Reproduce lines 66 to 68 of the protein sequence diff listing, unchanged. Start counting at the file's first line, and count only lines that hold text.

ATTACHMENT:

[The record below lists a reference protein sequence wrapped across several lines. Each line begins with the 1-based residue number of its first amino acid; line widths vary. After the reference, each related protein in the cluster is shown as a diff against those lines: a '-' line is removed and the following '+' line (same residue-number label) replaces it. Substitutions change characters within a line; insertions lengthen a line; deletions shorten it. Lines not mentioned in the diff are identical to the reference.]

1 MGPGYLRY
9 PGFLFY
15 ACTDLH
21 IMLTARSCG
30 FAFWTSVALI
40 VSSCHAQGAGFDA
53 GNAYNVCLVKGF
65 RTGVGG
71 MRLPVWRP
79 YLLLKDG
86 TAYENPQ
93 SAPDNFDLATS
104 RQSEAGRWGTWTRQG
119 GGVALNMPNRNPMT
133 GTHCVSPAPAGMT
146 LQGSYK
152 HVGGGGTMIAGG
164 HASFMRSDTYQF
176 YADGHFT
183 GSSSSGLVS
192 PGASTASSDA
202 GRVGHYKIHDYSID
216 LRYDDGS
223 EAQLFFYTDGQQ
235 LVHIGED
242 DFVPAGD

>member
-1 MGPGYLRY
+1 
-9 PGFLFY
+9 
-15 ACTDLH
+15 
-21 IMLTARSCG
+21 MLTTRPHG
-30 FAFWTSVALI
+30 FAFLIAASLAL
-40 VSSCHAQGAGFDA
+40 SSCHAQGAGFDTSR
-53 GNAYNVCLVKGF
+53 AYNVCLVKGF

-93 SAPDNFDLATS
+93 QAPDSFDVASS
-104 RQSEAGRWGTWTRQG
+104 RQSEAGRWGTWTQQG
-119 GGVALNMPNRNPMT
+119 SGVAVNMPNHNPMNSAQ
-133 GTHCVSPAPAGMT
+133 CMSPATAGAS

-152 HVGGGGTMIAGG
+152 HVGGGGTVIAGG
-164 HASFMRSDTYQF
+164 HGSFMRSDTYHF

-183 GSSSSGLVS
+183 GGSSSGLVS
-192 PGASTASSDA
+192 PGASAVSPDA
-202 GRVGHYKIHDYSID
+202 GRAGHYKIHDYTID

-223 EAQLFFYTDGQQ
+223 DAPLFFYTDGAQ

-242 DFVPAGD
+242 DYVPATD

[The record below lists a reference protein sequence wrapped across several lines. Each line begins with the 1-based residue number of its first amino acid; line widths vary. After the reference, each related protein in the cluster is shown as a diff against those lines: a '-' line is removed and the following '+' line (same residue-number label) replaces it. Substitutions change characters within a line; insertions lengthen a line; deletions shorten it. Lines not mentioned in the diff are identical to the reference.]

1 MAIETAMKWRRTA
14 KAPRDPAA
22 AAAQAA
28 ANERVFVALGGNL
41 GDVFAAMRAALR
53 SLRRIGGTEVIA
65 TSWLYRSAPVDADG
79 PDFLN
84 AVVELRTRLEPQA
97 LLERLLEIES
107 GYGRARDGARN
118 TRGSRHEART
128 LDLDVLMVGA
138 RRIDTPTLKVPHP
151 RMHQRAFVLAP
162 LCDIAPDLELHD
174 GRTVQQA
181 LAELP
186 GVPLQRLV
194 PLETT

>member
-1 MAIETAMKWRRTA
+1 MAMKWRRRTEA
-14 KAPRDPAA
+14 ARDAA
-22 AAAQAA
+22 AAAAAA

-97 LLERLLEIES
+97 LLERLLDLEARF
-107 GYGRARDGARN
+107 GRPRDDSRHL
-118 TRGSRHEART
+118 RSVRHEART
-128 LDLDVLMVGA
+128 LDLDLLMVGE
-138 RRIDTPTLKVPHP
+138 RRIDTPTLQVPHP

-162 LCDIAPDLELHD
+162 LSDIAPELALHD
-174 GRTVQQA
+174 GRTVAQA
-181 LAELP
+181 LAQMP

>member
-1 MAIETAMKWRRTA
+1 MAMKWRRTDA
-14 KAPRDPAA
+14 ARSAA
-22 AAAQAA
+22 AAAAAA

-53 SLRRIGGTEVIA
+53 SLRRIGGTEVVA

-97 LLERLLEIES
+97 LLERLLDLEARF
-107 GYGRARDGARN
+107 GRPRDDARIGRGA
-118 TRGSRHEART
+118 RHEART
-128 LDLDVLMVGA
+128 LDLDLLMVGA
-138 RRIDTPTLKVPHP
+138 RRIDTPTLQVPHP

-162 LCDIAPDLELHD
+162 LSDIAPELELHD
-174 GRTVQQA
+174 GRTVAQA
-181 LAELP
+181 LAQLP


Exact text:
1 MAIETAMKWRRTA
14 KAPRDPAA
22 AAAQAA